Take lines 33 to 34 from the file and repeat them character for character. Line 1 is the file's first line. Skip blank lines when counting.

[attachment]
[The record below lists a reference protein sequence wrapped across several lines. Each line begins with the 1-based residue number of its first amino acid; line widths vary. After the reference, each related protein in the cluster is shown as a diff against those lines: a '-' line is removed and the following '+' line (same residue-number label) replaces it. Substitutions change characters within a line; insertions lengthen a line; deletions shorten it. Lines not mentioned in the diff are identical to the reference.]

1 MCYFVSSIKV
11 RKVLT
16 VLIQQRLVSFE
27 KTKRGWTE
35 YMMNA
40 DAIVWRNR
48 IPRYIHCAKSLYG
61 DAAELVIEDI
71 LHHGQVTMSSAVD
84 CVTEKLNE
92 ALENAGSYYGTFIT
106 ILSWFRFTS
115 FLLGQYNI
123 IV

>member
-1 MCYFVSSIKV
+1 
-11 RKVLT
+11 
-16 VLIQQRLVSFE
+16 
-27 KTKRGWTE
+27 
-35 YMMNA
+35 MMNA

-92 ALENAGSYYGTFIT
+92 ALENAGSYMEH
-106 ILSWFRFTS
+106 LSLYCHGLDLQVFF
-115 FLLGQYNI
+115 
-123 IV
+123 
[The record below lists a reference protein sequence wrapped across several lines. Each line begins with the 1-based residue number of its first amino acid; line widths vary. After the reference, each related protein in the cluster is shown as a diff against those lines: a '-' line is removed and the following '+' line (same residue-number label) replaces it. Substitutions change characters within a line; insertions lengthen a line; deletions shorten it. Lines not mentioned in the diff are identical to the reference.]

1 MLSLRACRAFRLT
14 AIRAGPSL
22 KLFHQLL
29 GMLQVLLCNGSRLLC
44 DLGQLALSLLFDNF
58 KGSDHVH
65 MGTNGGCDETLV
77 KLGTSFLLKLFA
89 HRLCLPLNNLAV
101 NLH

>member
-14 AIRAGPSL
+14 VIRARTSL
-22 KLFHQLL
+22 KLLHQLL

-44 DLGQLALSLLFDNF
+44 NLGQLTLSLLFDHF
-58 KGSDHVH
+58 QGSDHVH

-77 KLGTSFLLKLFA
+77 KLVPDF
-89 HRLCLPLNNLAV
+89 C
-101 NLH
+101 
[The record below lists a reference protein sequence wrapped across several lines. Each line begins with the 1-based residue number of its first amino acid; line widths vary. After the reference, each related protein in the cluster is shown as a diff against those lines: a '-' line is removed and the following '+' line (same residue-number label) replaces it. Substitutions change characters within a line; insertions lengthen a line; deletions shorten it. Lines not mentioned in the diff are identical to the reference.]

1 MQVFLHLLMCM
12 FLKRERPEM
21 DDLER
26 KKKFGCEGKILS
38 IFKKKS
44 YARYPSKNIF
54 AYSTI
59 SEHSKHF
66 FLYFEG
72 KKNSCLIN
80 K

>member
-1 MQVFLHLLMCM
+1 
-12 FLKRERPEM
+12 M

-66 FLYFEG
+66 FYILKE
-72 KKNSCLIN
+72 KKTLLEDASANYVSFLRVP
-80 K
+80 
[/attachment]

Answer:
-123 IV
+123 